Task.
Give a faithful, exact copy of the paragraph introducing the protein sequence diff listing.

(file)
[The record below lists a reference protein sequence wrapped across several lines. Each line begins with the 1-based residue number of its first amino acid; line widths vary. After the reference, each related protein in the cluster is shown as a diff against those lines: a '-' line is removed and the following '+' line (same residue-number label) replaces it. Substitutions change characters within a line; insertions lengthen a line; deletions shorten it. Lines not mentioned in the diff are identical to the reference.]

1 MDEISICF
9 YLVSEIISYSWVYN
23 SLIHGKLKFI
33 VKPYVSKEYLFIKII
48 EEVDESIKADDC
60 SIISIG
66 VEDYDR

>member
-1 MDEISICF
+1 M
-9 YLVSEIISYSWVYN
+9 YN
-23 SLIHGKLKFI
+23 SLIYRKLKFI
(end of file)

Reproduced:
[The record below lists a reference protein sequence wrapped across several lines. Each line begins with the 1-based residue number of its first amino acid; line widths vary. After the reference, each related protein in the cluster is shown as a diff against those lines: a '-' line is removed and the following '+' line (same residue-number label) replaces it. Substitutions change characters within a line; insertions lengthen a line; deletions shorten it. Lines not mentioned in the diff are identical to the reference.]